Nebraska Girl Scouts seek Gov. Pillen’s support in designating official state tartan
Efforts continue the work of Nebraska State Tartan Task Force from early 2019
Members of Girl Scout Senior Honor Troop 42146 have stepped up on efforts for Nebraska to have an official state tartan, a woolen cloth woven in several plaid patterns important to Scottish and Irish cultures. The troop is pictured in June 2022 at a camp in the Apostle Islands. From left, Cassandra Lucas, Jessica Johnson, Madison Ensign, Katie Rice, Kathy Robbins-Wise, Catherine Johnson and Patricia Lucas. (Courtesy of Kathy Robbins-Wise)
LINCOLN — Four Girl Scouts in Senior Honor Troop 42146 are getting involved in Nebraska politics with one request: for Gov. Jim Pillen to designate an official state tartan.
A tartan is a woolen cloth woven in a plaid pattern. Tartans are culturally important for Scottish and Irish families but are also worn worldwide. Originally in Scotland, tartans were used to identify families not necessarily related by blood.
“Here in Nebraska, we’re a family,” said Kathy Robbins-Wise, primary troop leader of 42146. “All you’ve got to do is look at Nebraska on a Husker game day and you know: We’re all family.”
Last year, then-Gov. Pete Ricketts proclaimed April 6 as Nebraska State Tartan Day, which allowed a local task force to register a “Nebraska” tartan with The Scottish Registry of Tartans. That design is now freely available for use.
The four-member Girl Scout troop hopes the tartan will be added to the official state symbols, such as Kool-aid, milk, the honeybee and the goldenrod.
Nebraska would join more than 37 states, as well as all branches of the U.S. Armed Services and the national government, which have their own tartans.
Ricketts declined to make the official designation but encouraged the Scouts to ask the Legislature instead. The troop is seeking Pillen’s approval before March 31 to earn a Silver Award for all members of the troop who helped, with support from state lawmakers.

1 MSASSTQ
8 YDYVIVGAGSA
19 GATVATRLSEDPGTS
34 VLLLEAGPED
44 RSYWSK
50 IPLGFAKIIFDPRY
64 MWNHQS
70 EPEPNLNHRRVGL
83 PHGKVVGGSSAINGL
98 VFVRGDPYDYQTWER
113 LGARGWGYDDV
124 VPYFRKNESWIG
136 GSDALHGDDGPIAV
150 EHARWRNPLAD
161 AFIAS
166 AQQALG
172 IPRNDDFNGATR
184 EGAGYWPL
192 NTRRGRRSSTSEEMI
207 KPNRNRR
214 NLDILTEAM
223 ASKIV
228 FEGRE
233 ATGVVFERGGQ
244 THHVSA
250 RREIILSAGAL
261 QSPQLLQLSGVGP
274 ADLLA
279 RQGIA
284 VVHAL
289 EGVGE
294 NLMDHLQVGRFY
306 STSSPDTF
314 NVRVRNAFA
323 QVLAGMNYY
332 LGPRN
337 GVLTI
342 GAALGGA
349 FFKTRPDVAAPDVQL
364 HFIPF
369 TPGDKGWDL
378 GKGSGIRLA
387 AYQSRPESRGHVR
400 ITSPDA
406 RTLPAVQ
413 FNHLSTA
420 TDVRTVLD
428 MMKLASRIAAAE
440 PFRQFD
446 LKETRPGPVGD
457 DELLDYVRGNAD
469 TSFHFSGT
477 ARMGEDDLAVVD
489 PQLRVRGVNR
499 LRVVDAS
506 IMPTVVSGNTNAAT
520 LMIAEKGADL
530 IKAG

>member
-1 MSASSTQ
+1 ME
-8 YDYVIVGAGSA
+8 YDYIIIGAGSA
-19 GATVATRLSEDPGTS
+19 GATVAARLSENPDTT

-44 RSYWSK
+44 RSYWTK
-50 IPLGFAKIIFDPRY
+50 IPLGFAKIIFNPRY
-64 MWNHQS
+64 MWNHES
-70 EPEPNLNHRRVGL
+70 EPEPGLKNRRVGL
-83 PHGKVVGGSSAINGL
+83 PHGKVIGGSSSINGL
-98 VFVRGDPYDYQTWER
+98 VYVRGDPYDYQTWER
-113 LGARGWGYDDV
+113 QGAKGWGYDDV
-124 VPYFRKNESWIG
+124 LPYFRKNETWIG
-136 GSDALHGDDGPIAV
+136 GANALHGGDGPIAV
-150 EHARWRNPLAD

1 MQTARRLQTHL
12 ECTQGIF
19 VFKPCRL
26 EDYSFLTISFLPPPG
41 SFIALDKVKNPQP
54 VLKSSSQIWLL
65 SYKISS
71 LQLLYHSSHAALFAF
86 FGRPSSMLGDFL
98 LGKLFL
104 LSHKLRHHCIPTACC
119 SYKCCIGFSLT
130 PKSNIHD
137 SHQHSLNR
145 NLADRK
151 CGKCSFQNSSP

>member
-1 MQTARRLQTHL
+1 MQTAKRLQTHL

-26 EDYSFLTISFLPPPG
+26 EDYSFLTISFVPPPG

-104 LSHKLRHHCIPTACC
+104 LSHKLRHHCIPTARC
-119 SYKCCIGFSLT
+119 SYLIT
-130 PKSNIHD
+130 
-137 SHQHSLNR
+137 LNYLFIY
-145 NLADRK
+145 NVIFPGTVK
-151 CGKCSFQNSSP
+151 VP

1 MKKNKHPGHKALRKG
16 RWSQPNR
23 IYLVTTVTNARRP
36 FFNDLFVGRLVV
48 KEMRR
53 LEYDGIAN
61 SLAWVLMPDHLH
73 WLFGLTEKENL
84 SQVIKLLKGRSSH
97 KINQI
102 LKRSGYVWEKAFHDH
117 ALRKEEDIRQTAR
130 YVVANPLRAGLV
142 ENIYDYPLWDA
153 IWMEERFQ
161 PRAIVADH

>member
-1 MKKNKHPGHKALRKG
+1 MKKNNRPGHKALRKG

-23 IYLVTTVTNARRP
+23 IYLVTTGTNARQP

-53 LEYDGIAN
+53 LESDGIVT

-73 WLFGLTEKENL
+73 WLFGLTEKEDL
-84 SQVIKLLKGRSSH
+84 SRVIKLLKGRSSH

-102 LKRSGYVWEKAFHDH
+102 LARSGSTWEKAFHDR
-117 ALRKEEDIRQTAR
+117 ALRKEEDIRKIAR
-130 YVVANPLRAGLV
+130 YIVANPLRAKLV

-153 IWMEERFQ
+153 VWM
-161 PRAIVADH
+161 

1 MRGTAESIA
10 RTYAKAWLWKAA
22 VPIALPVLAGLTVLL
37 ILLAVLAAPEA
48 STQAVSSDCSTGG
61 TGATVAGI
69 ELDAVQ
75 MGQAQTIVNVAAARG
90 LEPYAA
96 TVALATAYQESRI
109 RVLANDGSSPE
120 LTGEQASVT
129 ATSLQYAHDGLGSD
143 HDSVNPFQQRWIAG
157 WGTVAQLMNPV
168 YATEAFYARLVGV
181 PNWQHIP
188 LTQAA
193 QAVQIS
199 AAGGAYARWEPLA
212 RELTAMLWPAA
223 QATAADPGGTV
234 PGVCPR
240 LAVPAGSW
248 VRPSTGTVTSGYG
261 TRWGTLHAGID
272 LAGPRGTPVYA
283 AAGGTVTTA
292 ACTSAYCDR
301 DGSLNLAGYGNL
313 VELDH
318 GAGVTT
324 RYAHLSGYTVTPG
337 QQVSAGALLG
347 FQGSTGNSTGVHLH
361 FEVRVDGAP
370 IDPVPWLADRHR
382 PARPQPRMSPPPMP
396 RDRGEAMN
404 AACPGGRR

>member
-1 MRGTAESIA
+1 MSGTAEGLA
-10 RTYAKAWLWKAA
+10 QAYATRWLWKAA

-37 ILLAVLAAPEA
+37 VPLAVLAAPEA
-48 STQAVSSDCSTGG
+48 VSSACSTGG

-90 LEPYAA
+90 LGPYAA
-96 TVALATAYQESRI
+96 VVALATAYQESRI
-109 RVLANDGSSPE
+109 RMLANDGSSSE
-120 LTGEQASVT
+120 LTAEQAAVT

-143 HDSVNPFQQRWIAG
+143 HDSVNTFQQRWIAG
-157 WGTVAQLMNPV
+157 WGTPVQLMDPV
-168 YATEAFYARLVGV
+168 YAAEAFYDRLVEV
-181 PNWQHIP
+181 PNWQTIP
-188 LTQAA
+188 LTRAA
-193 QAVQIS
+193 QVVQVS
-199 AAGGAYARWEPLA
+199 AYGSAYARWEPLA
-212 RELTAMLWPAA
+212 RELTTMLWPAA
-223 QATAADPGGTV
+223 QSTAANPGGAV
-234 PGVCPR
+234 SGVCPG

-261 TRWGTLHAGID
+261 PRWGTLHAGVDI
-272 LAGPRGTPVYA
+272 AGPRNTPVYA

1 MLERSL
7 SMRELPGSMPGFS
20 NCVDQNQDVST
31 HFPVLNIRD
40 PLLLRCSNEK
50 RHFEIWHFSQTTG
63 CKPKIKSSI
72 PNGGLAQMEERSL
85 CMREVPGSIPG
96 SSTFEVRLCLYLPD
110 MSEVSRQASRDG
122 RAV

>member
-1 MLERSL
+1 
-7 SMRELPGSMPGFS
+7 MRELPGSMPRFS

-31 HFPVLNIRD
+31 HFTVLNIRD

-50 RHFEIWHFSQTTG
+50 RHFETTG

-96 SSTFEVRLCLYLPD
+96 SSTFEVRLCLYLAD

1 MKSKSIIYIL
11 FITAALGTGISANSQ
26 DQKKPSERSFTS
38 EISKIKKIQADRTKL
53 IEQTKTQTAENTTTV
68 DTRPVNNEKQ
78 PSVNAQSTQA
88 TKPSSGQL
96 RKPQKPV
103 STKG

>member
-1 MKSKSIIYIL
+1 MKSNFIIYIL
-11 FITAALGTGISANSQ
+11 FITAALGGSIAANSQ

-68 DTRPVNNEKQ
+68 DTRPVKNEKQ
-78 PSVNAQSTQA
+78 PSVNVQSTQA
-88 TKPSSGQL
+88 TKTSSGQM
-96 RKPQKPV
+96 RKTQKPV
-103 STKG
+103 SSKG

“Nebraskans work hard each and every day,” said Cassandra Lucas, a 15-year-old troop member. “The tartan is something that Nebraskans can see and touch and represents unity with their community.”
‘Leaders of tomorrow’
State Sen. Carol Blood of Bellevue, who was a Girl Scout, is one of those lawmakers helping.
She said she’s seen the girls learn legislative procedures. She said she will introduce legislation in January to designate the tartan if Pillen does not act before then.
“Today it’s a tartan, but tomorrow is it going to be taxes or Health and Human Services?” Blood said. “I love that they learned how the process works and that if they use their voice, they can get something as a result of that. They’re finding out that they have power.”
Before 1997, all state symbols were designated through legislative action, but the Legislature granted the governor the authority to do so that year.
Then-Gov. Ben Nelson, for example, designated various state symbols, including Kool-Aid (state soft drink), milk (state beverage), the Platte River (state river) and square dance (state American folk dance).
It’s because of that authority the Girl Scouts are hoping to find an ally in Pillen.
Robbins-Wise said Ricketts did not exercise the authority because it was “tradition” that cultural matters go through the Legislature.
“The tartan is a beautiful way to symbolize the people and land of Nebraska while acknowledging the contributions of those before us,” said Katie Rice, a 14-year-old troop member. “I’m glad to be able to help present this tartan to others and make it our official state tartan.”
Robbins-Wise said it’s been gratifying to watch the group grow into young ladies. She has known some of the girls since kindergarten.